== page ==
The Ultimate Guide to Washing and Storing Greens & Herbs for Your Rabbit

Reviewed by rabbit expert Lucile Moore, PhD.

In the wild, rabbit diets consist mainly of fresh grass, cereals, browse, nuts, fruits, seeds, etc. The domestic rabbits' diet consists of hay, fresh leafy greens and herbs, and fortified pellets. Providing your pet rabbit with a variety of fresh, clean, and properly stored greens is crucial for their overall health and well-being.

Washing and storing greens properly is an essential part of rabbit care, as it helps prevent the risk of bacterial infections and other health problems that can arise from eating contaminated or spoiled food. It also helps you save money by preventing unnecessary waste!

What Factors Cause Greens and Herbs to Decay?

  1. Excessive exposure to light can harm chlorophyll, leading herbs to turn yellow especially thin, delicate herbs like parsley or cilantro, especially when stored in sunny spots.
  2. Too much oxygen can cause tender herbs such as basil or mint to brown, especially if the leaves are damaged. In tests, wrapping or covering herbs extended their freshness compared to leaving them fully exposed to air in the fridge.
  3. Excess moisture can lead to decay, resulting in slimy or moldy leaves and stems. This is often observed when herbs are left inside plastic supermarket bags.
  4. Insufficient moisture causes herbs to dry out, diminishing their flavor as moisture escapes into the air.
  5. Improper temperatures accelerate herb decay or flavor loss. Most herbs should be refrigerated, except for basil and thin-leafed mint, which can be damaged by cold temperatures, causing browning and bruising. In the fridge, storing herbs at the back of the top shelf can lead to some parts freezing, causing cell damage and mushiness due to ice crystals.
  6. Herbs and veggies that grow close to the ground are prone to bacterial contamination, with cilantro being particularly problematic due to its often sandy, root-intact packaging, according to Molly Siegler, global culinary and hospitality associate coordinator for Whole Foods. In a 2017 study, it was discovered that even organically grown marjoram and basil plants tested positive for E. coli shortly after sprouting.

Purchasing herbs from farmers' markets isn't necessarily safer. In a 2014 study published in the Journal of the Science of Food and Agriculture, 24 percent of cilantro, parsley, and basil sourced from 13 different farmers' markets tested positive for generic E. coli. This isn't meant to discourage you or your pet from enjoying greens, but to emphasize the importance of washing all produce thoroughly, whether you buy it or grow it yourself, to ensure your pet's safety.

By following the tips and techniques outlined in this guide, you can ensure that your rabbit's greens are always fresh, delicious, and safe to eat.

The Basics of Washing Greens for Rabbits

Rabbits are prone to digestive problems, which is why it's especially important to wash their greens thoroughly before feeding them. Washing greens removes any dirt, bacteria, or chemicals that may be present on the leaves, helping to reduce the risk of digestive issues.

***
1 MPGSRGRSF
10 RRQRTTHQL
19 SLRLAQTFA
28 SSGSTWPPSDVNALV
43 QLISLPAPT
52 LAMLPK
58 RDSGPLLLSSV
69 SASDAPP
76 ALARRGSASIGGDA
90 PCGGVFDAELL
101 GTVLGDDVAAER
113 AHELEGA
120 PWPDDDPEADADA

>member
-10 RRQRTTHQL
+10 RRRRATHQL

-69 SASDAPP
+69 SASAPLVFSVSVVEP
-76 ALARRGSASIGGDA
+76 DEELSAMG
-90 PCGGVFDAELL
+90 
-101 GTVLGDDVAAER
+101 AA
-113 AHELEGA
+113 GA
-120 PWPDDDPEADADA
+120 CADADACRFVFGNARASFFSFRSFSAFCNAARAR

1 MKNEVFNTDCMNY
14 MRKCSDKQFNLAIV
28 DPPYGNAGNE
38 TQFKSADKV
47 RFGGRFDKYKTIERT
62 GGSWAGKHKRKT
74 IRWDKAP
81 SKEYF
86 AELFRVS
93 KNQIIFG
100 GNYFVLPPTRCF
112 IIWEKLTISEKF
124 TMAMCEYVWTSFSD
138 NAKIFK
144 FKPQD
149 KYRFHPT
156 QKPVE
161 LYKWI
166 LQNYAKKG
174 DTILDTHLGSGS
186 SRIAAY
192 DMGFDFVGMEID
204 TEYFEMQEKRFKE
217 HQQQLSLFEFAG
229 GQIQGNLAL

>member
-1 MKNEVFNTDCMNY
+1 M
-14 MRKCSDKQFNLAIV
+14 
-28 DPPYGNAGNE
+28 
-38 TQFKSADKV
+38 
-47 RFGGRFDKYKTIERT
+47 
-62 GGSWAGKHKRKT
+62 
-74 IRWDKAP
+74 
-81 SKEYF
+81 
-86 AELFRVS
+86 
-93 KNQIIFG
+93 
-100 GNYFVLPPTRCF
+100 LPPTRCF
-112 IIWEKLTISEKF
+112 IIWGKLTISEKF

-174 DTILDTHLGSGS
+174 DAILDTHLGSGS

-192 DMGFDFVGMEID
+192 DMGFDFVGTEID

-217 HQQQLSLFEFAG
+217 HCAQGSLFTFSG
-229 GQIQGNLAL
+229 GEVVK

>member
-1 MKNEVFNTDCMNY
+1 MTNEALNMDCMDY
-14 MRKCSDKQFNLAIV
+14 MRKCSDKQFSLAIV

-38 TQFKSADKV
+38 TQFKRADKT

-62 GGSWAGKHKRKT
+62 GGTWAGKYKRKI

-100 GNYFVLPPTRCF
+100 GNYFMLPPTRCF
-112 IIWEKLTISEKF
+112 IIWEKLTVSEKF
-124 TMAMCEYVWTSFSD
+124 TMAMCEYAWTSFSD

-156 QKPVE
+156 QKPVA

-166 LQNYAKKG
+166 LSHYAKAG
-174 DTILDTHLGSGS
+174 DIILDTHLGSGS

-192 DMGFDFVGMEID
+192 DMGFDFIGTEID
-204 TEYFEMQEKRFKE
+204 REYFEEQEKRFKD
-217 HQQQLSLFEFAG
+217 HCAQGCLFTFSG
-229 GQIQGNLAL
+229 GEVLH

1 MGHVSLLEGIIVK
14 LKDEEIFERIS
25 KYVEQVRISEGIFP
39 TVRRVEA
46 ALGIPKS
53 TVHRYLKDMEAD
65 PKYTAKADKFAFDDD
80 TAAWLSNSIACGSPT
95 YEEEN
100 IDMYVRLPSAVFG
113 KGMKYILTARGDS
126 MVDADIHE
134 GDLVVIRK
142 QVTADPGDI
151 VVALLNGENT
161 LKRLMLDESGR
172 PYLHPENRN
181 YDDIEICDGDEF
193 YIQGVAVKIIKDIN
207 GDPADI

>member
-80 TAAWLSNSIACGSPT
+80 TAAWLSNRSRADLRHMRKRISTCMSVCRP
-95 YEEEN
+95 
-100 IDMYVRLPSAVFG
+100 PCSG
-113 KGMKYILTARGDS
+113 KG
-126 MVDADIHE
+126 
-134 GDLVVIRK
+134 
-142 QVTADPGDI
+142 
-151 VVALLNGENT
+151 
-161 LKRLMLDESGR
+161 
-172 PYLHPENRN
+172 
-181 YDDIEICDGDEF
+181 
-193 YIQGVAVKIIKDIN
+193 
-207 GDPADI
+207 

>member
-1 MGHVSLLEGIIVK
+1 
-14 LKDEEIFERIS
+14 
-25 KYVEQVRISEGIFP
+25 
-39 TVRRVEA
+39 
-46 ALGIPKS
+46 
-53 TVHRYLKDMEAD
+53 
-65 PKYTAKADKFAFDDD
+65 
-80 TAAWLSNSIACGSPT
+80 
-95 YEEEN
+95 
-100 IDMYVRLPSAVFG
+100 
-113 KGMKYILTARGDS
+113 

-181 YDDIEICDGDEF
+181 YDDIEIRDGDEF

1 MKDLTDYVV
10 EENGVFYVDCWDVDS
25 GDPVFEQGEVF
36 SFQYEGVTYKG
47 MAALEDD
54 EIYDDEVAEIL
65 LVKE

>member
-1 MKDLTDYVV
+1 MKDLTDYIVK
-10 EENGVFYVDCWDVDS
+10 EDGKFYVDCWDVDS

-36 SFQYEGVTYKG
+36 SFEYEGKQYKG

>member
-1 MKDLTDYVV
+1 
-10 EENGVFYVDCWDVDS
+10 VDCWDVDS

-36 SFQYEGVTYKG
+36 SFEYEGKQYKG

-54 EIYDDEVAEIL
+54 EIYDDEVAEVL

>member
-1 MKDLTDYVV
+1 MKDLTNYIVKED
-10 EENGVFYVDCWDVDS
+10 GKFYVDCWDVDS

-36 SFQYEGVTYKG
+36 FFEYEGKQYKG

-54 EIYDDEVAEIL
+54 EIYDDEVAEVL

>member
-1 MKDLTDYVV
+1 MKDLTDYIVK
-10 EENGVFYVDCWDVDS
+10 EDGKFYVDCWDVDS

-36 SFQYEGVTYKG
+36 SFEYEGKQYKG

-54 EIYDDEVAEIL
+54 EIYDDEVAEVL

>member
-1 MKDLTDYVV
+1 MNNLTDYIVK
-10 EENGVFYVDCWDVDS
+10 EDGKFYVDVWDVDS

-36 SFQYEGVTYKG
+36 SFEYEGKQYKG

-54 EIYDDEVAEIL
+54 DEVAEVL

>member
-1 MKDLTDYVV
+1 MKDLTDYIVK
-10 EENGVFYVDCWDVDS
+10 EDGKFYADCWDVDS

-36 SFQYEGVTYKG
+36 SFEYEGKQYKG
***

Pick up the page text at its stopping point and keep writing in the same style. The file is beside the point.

Basic Tips

  • Ensure that you're using only fresh, high-quality produce that is suitable for rabbits. Purchasing organically grown produce is preferable to conventional for many reasons.
  • Avoid feeding your rabbit any greens that are wilted, slimy, or discolored, as these may be spoiled or contaminated. A great rule of thumb is if you wouldn’t eat it, don’t feed it to your bun!

  • Wash your produce immediately. This helps to extend shelf-life because you can remove any damaged leaves and harmful bacteria which can hasten the shelf-life of the produce.
  • Rinse greens before every feeding to naturally add more water to the diet. Even if you've stored your greens properly, you may wish to rinse them again before feeding them to your rabbit. By leaving some water droplets on the leaves, it can provide additional hydration for your furry friend.

When it comes to washing leafy greens and herbs, navigating through different methods can be overwhelming. We've done the research for you and identified the most effective method using a simple ingredient: baking soda. Compared to methods like rinsing/soaking with water or vinegar soaks, this approach removes up to 98% of surface pesticides, ensuring cleaner produce for your buns.

Most surface pesticides are unstable at an alkaline pH, and mixing in a little baking soda into water provides an alkaline environment. The baking soda breaks down the pesticides’ compounds and helps them to wash away.

Baking Soda Method

  1. Fill a large bowl or sink with cold water.
  2. Add 2 teaspoons of baking soda per quart of water and stir until well combined.
  3. Add the greens to the water and swirl them around gently.
  4. Let the greens soak in the water for a few minutes*.
  5. Remove the greens from the water and rinse them thoroughly under running water.
  6. It's important to dry greens thoroughly after washing them, as damp greens can quickly become spoiled. To dry greens, gently shake off any excess water and then lay the leaves out on a clean towel or paper towel. Pat the greens dry with another towel, and then allow them to air dry for a few minutes before storing them. I love using our salad spinner as it helps to dry the greens really quickly and efficiently.

*One source stated all it took was a 30 second soak while another source instructed a 15-20 minute soak. I personally soak for anywhere from 5-20 minutes just depending on what I’m doing! I’ve accidentally left leafy greens and herbs soaking for a few hours and honestly they were all fine!

Vinegar Soak - An Alternative Method